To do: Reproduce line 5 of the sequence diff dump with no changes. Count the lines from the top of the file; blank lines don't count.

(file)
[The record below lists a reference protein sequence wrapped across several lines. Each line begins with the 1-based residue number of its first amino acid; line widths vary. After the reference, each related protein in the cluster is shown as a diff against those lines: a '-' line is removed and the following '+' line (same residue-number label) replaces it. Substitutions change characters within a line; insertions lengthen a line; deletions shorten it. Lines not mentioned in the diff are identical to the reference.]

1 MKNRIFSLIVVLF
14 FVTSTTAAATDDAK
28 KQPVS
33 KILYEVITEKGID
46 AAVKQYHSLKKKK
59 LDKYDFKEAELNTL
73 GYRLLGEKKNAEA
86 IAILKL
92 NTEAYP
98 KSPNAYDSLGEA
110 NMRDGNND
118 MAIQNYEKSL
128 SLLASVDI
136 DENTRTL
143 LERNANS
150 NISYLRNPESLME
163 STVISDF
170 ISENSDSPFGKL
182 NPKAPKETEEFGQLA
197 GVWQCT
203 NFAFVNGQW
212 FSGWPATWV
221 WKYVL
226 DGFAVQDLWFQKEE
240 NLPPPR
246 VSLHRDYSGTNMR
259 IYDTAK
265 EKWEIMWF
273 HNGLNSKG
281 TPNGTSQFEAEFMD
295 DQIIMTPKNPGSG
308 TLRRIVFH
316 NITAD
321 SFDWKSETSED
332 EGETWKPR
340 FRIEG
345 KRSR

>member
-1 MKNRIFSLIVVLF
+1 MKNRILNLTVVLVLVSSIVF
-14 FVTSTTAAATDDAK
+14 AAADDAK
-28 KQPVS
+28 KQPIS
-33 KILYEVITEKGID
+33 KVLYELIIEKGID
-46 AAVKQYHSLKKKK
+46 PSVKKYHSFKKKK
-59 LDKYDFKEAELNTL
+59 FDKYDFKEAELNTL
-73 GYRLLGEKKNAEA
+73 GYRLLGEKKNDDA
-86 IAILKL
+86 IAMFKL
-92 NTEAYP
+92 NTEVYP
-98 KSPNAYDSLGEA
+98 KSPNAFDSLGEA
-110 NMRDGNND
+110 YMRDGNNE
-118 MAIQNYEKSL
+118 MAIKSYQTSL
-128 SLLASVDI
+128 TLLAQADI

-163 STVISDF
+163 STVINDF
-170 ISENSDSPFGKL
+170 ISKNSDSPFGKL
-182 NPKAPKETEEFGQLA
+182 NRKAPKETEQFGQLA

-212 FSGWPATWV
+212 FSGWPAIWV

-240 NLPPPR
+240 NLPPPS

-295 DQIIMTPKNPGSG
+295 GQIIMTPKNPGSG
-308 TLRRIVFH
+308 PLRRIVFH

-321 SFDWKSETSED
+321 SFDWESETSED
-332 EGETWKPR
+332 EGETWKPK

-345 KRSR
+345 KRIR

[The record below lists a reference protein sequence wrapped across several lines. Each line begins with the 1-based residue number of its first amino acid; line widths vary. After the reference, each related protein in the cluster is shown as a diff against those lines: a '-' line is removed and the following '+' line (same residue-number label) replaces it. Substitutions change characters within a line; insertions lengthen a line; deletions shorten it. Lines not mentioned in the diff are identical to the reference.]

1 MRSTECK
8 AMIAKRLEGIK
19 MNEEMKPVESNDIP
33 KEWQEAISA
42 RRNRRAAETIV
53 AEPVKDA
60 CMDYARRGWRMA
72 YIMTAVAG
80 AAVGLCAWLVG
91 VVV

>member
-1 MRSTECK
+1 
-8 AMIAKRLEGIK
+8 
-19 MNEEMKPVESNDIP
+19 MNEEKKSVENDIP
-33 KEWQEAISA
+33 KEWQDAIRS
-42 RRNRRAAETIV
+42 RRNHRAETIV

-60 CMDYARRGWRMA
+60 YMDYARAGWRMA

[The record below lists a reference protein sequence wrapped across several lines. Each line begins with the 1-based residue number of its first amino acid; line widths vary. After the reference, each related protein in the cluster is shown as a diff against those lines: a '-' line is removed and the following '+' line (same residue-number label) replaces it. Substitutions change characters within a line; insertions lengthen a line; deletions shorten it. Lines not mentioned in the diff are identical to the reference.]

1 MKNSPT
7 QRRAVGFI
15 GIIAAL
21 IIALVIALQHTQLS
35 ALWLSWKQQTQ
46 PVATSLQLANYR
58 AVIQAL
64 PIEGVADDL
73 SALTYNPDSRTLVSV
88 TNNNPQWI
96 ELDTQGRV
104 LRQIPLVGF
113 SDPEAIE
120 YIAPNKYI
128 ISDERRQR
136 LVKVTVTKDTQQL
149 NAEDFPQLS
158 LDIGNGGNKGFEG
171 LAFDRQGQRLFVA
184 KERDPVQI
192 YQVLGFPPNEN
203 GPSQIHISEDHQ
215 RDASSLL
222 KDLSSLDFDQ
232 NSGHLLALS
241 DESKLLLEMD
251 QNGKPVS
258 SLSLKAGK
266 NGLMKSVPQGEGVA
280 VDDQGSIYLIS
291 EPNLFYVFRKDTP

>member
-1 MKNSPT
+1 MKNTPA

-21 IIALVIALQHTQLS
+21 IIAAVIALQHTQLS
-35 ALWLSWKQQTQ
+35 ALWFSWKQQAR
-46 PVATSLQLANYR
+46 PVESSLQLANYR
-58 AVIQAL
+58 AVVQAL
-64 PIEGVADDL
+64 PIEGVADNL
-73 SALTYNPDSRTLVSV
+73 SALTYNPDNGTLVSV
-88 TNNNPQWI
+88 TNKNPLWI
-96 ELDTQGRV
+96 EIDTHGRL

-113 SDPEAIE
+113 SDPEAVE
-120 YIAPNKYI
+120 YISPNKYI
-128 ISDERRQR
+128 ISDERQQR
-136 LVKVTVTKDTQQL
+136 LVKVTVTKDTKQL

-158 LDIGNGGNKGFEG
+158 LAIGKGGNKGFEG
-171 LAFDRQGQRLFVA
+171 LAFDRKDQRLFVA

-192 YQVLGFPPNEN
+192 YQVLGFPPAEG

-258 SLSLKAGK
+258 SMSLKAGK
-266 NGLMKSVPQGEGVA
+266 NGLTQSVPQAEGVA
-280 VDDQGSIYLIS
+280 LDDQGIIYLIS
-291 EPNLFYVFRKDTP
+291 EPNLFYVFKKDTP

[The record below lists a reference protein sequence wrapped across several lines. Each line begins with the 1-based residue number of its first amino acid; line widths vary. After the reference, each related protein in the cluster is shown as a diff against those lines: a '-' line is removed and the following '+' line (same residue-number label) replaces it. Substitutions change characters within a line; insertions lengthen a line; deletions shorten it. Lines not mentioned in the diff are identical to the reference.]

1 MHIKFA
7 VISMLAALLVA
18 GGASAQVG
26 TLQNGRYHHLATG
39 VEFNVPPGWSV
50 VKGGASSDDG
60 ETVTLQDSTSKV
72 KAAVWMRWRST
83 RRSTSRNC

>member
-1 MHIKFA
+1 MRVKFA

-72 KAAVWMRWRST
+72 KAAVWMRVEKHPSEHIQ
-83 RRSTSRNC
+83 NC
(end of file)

33 KILYEVITEKGID